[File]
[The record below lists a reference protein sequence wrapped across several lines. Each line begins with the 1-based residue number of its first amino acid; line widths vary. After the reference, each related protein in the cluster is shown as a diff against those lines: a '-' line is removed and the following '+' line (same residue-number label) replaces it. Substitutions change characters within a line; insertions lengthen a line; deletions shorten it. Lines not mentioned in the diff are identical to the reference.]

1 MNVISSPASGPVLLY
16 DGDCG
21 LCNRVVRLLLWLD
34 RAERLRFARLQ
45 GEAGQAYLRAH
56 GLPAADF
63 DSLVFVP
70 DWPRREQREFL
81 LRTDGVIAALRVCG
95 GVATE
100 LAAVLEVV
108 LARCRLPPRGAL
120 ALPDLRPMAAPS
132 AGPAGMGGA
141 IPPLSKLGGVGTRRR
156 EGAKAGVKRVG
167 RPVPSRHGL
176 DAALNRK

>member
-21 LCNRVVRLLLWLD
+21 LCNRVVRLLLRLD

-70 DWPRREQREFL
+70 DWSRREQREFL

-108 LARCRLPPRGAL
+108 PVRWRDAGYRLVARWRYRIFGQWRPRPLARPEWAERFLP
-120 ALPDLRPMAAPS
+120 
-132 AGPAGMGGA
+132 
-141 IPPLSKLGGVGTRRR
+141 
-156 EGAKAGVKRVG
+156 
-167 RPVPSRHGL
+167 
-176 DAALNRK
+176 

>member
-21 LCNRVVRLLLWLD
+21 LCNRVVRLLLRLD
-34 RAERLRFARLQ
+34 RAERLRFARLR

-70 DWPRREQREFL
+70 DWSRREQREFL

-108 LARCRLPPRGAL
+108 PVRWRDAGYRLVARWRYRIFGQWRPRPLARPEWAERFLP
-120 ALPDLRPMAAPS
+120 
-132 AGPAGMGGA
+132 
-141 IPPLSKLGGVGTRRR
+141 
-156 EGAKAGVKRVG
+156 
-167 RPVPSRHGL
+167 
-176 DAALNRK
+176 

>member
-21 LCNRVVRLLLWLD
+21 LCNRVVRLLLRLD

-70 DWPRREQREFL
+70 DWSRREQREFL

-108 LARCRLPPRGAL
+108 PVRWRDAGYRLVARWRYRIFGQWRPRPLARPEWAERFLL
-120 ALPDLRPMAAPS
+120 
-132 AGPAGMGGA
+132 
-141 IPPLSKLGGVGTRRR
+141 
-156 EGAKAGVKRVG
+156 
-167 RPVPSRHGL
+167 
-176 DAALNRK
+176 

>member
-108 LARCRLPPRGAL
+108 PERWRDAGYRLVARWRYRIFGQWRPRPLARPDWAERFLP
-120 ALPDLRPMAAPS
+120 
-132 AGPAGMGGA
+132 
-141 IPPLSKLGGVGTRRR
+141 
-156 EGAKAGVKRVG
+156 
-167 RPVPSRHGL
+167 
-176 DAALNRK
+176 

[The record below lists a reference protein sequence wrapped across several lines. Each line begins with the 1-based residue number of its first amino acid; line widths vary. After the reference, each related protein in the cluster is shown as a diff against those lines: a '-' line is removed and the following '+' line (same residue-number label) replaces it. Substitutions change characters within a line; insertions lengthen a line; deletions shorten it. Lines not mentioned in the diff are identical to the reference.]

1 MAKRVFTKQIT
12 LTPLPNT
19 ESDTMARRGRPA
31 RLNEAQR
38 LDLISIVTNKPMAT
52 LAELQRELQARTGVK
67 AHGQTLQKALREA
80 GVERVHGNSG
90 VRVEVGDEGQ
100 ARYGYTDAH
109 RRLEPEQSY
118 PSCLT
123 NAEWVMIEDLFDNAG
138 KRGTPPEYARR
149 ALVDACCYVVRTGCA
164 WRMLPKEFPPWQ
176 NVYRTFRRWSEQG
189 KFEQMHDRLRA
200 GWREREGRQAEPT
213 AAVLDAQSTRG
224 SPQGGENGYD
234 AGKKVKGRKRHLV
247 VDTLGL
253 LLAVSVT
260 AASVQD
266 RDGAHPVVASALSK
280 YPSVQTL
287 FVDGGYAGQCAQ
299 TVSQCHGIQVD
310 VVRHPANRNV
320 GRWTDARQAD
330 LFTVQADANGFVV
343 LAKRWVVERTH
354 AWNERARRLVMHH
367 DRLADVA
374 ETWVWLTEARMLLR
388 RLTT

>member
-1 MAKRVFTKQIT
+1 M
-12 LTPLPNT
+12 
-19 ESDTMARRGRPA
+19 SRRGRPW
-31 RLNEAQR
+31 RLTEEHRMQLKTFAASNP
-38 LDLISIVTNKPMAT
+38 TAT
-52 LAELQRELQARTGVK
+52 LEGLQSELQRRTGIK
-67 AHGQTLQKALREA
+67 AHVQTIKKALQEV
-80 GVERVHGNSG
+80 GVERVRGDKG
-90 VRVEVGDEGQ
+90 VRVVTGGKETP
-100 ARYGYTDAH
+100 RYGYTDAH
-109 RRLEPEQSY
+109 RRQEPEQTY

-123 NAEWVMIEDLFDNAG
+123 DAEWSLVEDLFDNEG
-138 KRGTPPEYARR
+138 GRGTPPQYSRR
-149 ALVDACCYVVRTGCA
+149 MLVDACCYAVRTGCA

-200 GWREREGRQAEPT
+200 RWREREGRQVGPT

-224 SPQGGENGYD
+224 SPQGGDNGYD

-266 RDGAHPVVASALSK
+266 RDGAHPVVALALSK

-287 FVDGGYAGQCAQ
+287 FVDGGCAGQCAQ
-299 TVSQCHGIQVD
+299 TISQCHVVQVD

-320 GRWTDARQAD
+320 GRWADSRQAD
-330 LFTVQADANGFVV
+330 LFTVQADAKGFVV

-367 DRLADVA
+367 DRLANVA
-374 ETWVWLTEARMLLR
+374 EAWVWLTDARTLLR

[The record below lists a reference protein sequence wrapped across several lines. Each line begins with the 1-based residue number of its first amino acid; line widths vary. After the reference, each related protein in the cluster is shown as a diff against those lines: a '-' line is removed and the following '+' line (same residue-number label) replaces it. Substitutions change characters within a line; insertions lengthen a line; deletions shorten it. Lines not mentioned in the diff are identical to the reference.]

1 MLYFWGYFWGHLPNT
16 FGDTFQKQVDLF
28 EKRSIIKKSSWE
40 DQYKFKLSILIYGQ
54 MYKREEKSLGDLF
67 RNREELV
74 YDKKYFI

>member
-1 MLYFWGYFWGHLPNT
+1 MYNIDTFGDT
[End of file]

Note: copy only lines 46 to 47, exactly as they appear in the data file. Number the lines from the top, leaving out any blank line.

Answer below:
-108 LARCRLPPRGAL
+108 PVRWRDAGYRLVARWRYRIFGQWRPRPLARPEWAERFLP